You should aim never to use these tokens, but when you have a question about visibility and need to debug, this is a very powerful token to help in admin work.

Global admin 

Why I love tokens

When we create modern IAM models, we usually start by enforcing Multi-Factor Authentication (MFA) and Single Sign-On (SSO) and limiting the technical accounts (also called service accounts) organizations have aiming to have control over the technical access of system. This practice prevents using APIs with just a username/password combo or by using some technical account that someone created that ends up being a bit too accessible. 

What we need is a convenient and secure way of identifying users and controlling access. Tokens are just the thing: they make access management super easy, even when we do not integrate the system to Active Directory or a comparable LDAP provider with active passwords synced to the system. Tokens are a great way of letting users automate steps without needing technical accounts and the extra complexity they bring to the IAM model. 

However, you need to take care of your tokens. Leaving tokens hanging around for too long will always lead to nasty surprises. We usually recommend expiring any access tokens after a maximum of 90 days, as longer expiry periods usually mean no one remembers the tokens have gone old. Furthermore, if old tokens can be freely used, there is little incentive to automate their usage with Hashicorp Vault or a comparable proper secret management solution.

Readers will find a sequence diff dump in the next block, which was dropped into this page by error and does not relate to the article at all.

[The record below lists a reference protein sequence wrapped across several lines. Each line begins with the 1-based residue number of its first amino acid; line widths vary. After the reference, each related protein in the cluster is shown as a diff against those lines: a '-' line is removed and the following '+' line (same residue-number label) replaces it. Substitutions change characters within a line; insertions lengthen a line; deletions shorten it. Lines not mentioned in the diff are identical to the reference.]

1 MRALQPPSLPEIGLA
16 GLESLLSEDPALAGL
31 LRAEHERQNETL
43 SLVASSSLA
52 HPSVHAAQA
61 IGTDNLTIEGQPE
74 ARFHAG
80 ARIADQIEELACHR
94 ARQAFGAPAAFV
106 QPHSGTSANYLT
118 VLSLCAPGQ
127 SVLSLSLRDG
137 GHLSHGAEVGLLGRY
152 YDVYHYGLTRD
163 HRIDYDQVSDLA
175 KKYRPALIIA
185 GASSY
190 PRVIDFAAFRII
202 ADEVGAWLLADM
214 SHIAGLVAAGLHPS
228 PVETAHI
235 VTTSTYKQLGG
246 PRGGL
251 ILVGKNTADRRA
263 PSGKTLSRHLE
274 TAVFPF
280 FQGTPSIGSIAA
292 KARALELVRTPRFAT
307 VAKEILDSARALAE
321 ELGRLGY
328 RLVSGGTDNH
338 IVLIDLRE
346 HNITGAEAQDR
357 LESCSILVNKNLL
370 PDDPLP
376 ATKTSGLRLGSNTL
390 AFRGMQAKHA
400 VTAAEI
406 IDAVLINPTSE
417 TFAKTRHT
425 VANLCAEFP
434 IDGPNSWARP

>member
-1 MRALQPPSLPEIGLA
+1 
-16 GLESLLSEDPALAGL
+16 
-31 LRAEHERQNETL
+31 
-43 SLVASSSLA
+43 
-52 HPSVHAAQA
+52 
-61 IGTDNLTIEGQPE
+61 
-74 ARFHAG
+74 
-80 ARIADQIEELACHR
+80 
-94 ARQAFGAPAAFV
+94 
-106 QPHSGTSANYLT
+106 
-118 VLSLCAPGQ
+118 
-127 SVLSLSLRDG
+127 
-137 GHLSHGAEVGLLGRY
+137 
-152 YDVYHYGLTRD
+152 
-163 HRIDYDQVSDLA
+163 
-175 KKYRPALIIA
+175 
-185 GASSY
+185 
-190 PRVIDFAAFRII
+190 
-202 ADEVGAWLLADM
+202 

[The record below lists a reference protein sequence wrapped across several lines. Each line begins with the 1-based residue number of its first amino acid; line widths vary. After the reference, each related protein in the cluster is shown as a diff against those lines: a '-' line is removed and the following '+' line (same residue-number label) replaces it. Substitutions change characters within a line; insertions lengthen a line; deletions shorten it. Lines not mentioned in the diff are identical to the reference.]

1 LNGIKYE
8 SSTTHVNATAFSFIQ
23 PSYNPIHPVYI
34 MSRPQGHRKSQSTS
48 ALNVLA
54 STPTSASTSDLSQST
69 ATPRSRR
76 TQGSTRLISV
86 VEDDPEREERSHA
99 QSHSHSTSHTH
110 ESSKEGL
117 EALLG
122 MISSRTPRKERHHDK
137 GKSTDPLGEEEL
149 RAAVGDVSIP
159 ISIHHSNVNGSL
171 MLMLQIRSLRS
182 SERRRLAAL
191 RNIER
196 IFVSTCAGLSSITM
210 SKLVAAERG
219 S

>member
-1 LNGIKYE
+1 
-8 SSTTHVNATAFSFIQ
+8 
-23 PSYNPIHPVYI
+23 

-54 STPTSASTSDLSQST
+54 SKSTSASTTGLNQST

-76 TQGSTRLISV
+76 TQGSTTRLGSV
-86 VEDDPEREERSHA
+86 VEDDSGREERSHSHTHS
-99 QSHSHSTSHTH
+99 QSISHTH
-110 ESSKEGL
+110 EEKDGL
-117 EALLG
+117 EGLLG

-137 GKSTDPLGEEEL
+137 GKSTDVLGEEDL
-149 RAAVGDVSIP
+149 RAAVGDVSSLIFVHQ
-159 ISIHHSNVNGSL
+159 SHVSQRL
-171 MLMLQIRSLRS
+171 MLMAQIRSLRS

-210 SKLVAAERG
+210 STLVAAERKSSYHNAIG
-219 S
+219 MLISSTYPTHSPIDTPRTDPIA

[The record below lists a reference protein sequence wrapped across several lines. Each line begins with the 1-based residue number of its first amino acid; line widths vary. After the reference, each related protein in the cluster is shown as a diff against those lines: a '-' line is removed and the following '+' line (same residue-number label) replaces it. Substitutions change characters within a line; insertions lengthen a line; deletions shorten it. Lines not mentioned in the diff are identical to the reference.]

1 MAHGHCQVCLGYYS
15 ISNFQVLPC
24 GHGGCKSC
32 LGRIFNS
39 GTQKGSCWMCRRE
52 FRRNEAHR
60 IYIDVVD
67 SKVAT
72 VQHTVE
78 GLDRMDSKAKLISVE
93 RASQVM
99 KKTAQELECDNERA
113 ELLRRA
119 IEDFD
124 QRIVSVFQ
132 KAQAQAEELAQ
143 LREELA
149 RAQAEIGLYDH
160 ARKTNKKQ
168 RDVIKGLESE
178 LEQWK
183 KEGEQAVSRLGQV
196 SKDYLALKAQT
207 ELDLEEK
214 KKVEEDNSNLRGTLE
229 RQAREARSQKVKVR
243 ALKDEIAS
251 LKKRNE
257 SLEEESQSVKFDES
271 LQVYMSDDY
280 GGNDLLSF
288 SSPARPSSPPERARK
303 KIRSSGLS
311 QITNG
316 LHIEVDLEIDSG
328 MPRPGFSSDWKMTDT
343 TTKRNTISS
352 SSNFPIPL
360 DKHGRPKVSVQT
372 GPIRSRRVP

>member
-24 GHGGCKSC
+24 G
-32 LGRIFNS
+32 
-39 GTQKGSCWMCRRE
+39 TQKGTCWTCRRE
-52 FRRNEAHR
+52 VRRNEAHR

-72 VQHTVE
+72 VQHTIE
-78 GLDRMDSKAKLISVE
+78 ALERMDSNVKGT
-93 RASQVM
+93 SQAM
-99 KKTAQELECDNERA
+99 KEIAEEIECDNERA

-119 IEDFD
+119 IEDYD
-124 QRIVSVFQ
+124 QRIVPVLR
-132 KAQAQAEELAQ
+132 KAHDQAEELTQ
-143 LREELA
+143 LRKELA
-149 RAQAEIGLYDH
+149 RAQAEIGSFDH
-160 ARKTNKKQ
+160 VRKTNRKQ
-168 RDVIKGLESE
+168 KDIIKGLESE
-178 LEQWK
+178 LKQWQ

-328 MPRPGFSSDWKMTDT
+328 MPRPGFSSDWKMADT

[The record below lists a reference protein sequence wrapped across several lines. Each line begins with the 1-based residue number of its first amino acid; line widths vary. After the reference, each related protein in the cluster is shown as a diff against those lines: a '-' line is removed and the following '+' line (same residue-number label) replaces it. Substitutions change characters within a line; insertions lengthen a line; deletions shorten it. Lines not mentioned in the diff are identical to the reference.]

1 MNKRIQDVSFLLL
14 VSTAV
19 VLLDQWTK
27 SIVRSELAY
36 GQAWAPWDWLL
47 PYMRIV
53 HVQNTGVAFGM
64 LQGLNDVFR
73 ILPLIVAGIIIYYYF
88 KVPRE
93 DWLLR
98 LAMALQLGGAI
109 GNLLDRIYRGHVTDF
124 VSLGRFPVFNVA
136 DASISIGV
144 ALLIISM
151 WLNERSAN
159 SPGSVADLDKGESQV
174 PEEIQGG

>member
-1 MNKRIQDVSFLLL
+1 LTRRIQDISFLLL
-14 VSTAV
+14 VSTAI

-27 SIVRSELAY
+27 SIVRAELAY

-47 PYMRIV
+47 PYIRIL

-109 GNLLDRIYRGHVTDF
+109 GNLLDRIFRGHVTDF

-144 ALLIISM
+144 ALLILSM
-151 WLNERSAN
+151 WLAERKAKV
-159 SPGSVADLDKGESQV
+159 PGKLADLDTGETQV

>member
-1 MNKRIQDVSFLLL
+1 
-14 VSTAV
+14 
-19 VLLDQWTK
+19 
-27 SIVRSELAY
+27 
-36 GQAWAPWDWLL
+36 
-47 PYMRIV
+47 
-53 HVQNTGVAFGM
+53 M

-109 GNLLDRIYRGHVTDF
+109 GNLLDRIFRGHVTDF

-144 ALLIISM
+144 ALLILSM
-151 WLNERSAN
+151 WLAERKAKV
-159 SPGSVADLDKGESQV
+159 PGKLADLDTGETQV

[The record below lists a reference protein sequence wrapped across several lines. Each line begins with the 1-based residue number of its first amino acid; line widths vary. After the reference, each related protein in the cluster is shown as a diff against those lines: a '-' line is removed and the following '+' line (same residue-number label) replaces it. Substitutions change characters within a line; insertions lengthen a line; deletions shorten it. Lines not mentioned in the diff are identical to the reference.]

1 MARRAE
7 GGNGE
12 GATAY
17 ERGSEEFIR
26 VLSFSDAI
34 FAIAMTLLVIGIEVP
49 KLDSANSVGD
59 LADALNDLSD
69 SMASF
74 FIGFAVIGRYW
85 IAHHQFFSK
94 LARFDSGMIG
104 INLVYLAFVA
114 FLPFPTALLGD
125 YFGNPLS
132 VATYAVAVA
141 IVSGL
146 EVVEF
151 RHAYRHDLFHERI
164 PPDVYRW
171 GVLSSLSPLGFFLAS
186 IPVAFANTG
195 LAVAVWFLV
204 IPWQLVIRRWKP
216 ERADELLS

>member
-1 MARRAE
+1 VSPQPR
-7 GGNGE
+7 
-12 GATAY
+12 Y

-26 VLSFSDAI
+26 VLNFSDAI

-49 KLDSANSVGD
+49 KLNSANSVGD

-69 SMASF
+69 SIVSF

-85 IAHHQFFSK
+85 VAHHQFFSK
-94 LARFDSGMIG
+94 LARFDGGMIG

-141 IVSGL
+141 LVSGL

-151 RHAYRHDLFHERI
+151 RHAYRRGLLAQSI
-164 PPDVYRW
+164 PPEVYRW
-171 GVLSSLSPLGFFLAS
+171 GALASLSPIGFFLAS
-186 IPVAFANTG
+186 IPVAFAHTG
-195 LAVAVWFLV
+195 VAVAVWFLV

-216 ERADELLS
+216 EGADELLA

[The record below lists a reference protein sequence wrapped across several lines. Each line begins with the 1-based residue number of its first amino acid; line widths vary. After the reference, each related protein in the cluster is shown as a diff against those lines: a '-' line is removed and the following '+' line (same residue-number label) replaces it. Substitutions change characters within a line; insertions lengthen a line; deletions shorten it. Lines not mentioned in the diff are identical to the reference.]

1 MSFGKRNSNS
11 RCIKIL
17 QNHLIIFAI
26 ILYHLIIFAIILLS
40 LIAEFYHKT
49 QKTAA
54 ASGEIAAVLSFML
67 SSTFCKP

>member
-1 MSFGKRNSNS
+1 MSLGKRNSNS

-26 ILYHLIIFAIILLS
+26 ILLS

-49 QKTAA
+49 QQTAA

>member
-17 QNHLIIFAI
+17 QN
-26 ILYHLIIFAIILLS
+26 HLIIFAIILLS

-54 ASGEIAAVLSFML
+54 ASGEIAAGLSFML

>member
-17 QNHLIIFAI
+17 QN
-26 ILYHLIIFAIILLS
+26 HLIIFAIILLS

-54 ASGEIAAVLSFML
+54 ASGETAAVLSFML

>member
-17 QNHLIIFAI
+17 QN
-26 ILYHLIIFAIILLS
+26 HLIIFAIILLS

Tokens should also be rotated often enough to prevent unauthorized access due to leaking and ensure the teams that integrate with you automate the process of the token fetching.

Using tokens properly

Using tokens is not difficult, but you must take care to use the proper procedures and syntax. 

The table below provides guidance and examples for correct GitLab token usage. GitLab’s documentation for creating tokens is also pretty good (links in the table).


 Command examples

Trigger token

#export SECURE_TRIGGER_TOKEN=<token>
#export MY_PROJECT_ID=<your project id>
#curl --fail --request POST --form token=$SECURE_TRIGGER_TOKEN --form ref=main "https://gitlab.example.com/api/v4/projects/$MY_PROJECT_ID/trigger/pipeline

Personal Access token

Token used normally as password

image (3)

Project/Group access token

Username: Token name 

Password: Token secret

image (4)-1


Deploy token

Username: Can be changed in UI, but defaults to gitlab+deploy-token-{n}

Password: Token secret

GitLab Deploy Token

image (1)

JWT tokens with Vault

JWT token addition to Vault 

vault write auth/jwt/config \
   jwks_url="https://gitlab.example.com/-/jwks" \

GitLab CI runner:

  stage: build
      vault: db_admin/value@example2

Think least privilege!

GitLab offers many token types, but by default, you should always aim to use the following order when thinking about what kind of tokens you need to ensure you follow the least privilege principles:

  • Personal Access token
  • Project Deploy token
  • Group Deploy token
  • Project token
  • Group token
  • Global Deploy token
  • Global Access token

Getting started with tokens

My recommendation is to work with your teams to find what is the most suitable way to use GitLab tokens in your organization, but hopefully, this brief introduction gives you some idea of the many possibilities there are in GitLab.


If you want more guidance or some hands-on support for your GitLab token journey, check out our GitLab services.


Published: Jun 30, 2022

Updated: Nov 29, 2023